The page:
When he jerked his sleeve free of a bramble and stood, his rustling stirred up a cloud of twilight-suckers. These insects were always a help to hunters, for they uttered tiny shrieks of delight as they descended on fresh dung or carrion.
Sure enough, as the pest cloud dissipated, he saw two copper coins. He knew that reflective stare from a hundred hunts. A lurkdasher. A year ago the sight of this swift, bushy-tailed creature would not have surprised Cal-raven. Lurkdashers were common burrowers in beds of brush. But Abascar’s best hunters had been catching little more than weakened scavengers, rodents lean for lack of prey. Across the Expanse the land had gone quiet, as if emptied by some mass migration.
If Cal-raven had been out for any other purpose, he’d have thrown his knife so fast the dasher would have fallen midsprint. But he stayed still. Something wasn’t right.
The lurkdasher vanished. Cal-raven stood in the quiet, just another secret in this complicated night.
He could sense a presence, fierce and intent.
He turned his head slightly and drew in a deep breath. Only a stone’s throw to his right an enormous animal, many legged, lurked in the thick web of boughs. He held that breath and waited, eyes slowly translating the contours of darkness and deeper darkness all around him.
Like a mighty hand, the creature clutched the ground, tensing knuckled legs. The bushes around it shivered as the lurkdasher stole away, and like a spider the creature raised two of its front legs from the brambles, bracing the other five against the ground. It was as big as a fangbear. Cal-raven felt a faint tremor. Then he heard a hiss, and the creature shifted its weight slightly, turning those raised limbs toward him.
Considering the sword at his side, he flexed his hand.
A crush of branches sounded to his left. His heart fluttered, a trapped bird, frantic. He turned and saw the second creature—the very same kind—with its feet planted as if it might pounce. In terrified confusion he saw the wind disturb a canvas that the creature drew behind it, a dark black sheet covering the thorns.
He did not know these monstrosities. They looked like they could outrun a viscorcat. And the forest was a long, long run ahead of him through a narrow, winding passage that he could not see clearly. But the cliffs—he might just make it back to the wall. The solid stone wall.
Ever so slowly he planted his hand on the hilt of his sword. He stepped backward, placing his foot down soundlessly. The creatures stood as still as sculpted metal.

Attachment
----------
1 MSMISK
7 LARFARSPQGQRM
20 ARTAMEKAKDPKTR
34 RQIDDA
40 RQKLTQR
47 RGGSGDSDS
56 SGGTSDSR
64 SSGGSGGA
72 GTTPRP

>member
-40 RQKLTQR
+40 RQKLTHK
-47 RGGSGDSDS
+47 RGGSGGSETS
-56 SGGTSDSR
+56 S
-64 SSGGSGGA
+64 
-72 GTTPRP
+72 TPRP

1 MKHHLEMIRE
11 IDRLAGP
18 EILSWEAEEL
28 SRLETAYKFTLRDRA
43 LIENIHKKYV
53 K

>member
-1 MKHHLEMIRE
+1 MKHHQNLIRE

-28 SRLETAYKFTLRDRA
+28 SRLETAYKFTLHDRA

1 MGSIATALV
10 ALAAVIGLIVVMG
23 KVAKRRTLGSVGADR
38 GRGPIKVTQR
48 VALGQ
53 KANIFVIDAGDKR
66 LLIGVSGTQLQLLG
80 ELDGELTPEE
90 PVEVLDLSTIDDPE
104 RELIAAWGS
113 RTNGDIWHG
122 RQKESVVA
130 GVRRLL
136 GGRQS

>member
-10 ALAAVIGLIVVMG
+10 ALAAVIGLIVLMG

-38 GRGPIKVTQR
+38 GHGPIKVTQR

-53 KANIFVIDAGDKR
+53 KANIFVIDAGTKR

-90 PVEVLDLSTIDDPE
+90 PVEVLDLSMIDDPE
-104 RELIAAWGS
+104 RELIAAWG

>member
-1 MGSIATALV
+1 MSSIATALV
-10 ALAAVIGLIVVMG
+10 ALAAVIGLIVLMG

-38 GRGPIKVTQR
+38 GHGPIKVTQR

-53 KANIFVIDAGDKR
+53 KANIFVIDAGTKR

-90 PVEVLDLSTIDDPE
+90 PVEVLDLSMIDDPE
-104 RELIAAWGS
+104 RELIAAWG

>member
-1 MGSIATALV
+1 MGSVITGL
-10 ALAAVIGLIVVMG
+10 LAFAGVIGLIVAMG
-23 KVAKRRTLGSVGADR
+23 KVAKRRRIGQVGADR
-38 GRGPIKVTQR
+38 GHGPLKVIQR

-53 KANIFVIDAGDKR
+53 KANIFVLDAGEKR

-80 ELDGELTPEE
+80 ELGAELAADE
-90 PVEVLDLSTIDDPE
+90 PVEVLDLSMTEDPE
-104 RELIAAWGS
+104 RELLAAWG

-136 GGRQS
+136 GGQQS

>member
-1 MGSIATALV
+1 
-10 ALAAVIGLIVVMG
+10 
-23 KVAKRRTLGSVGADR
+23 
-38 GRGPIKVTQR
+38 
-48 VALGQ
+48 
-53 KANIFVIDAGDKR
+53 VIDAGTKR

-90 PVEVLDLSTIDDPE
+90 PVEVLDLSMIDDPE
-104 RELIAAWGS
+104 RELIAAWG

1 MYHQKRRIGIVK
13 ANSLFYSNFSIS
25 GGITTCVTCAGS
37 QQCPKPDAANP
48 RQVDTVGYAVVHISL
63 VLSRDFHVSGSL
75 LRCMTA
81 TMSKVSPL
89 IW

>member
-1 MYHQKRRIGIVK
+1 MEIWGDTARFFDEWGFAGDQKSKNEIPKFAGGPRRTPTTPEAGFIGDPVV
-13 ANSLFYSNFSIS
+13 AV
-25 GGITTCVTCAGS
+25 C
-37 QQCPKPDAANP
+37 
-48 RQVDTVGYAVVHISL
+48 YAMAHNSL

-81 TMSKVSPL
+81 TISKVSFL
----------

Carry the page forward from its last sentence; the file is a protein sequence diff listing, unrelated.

He took another step, drawing his sword half out of its scabbard. No, he thought. The starlight. They’ll see the reflection.
At his third step the creature on the right planted its two raised feet down on the ground, digging in as if it might spring.
He heard movement behind him and felt a blast of air like a bellows. His feeble hopes went out. But something deeper than his mind, stronger than his will, unleashed a cry. He called out, as he had so many times in nightmares, for the Keeper.
The creatures leapt from the brambles and seized him. His sword never escaped the scabbard.
He had a moment to think of Lesyl, interrupted in her song, looking up to receive unexpected news, the hewson-pipe coiled beside her.
Hot limbs wrapped around him, and his feet left the ground. The creatures were shelled, bone-tough, their bellies cushioned with bundles of hair. He struggled, limbs flailing. He was falling skyward, upside down. The pressure did not increase. Nothing pierced or stung or bit. The ground, faintly chalked in moonlight, spread like the sky over his head, and beyond his feet the heavens glittered like Deep Lake at midnight. The creatures held him suspended, their vast canvases snapping in the wind as if they were wings.
And then he saw that they were wings, spread out from a towering creature.
His captors were not animals at all but hands. He hung unharmed in the clawed clutches of a monster and was carried up toward its massive equine head.
Its eyes, glassy spheres full of stars, were fixed upon the northern horizon. Flames lined its nostrils. Its mane wavered as if it were creating, not surrendering to, the night wind. And the scales on its golden neck caught more than moonlight.
A helpless toy in its hands, he watched its attention turn to him, and his fear turned to confusion.
He recognized this creature. This shape had been fixed in his mind since he first drew breath. It had moved at the edges of his dreams. In nightmares it had come when he cried out for help, and sometimes when he could not call at all. During the long days of learning, he had pillaged his father’s history scrolls and hunting journals for evidence.
Nothing had prepared him for this. The creature drew in a cavernful of air, the shield-plates of its chest separating to reveal a soft lacework beneath. It held that breath. He knew it was reading him, reading the night, the skies. Then the curtains of its eyelids came down.
Are you kind? he thought. Dreams…speak true. Let the Keeper be kind.